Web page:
FIG. 1 shows the preferred embodiment of the invention. Planar conductive elements 1 are connected to electrodes 2. The planar conductive elements can be made of metal, of carbon powder or carbon fibers mixed in a binder and printed, coated, or impregnated on plastic film, fabric, or paper, of carbon fibers mixed in a paper form or carbon felt, or of etched metal foil. The electrodes can be made of either rolled or electrolyzed metal foil. Rolled metal foil is more commonly used thanks to its higher yield strength; a preferred thickness of the metal foil is about 20-60 microns. An insulation layer 3 is placed between the planar conductive elements and on the outside of each planar conductive element. For low-temperature planar heating elements of less than 80° C., polyester or heat-resistant plastic film or sheet is preferable, while for high-temperature planar heating elements of greater than 80° C., high heat resistant hardening resin such as hardening epoxy resin is preferable. The thickness of the insulation layer is preferably 100-200 microns in terms of its insulation characteristics, though it can be greater than 200 microns where excellent insulation characteristics are required. When external wire is connected to copper foil, soldering or wire-connecting terminals are used; the connection must be securely fastened to sustain substantial external force and properly insulated.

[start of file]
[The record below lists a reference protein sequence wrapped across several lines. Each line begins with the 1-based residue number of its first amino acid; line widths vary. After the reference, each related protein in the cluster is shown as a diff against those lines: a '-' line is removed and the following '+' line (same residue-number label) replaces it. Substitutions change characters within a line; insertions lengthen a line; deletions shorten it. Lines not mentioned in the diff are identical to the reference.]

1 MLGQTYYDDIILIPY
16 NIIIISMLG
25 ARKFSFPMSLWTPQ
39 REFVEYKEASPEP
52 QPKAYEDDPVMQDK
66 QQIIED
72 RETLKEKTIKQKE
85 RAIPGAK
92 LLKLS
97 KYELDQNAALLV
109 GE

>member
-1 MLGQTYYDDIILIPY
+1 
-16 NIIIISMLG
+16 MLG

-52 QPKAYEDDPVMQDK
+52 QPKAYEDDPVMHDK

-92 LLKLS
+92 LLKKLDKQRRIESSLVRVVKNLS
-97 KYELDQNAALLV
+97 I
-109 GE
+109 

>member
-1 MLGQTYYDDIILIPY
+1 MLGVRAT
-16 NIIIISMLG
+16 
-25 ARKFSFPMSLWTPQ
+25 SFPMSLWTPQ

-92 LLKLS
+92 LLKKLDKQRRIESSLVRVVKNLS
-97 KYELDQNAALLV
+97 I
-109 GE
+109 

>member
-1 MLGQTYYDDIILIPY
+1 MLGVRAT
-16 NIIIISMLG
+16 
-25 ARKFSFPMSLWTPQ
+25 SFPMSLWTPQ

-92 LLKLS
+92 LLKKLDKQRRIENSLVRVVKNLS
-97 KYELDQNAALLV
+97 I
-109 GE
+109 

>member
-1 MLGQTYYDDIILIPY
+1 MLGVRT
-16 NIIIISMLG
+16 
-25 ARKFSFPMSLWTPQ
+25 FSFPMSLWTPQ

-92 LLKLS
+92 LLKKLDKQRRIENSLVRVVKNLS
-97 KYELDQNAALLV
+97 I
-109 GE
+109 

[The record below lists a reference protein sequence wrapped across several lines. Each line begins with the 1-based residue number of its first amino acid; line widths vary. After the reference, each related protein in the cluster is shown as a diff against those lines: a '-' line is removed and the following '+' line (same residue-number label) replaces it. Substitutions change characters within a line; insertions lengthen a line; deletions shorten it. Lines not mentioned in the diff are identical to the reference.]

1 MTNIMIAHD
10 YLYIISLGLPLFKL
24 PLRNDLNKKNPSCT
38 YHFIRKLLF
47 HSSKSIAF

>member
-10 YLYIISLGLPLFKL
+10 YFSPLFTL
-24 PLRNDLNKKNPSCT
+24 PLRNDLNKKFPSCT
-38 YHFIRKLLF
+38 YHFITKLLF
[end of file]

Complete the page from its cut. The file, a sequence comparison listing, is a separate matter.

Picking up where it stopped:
FIG. 2 shows an alternate embodiment of the present invention, where the planar heating element 4 is made of metal and comprises a wire disposed in a planar fashion over the surface of the insulation 3. The planar heating element 4 is then connected to electrodes 5.
 FIGS. 3 and 4 show the electrical design of the preferred embodiment of the present invention. Electrical signal 10 is opposite in phase from electrical signal 20. As a result, the electromagnetic waves that are generated by one planar conductive element are canceled out by the electromagnetic waves generated by the other planar conductive element.
Patent applications in class INDUCTIVE HEATING
Patent applications in all subclasses INDUCTIVE HEATING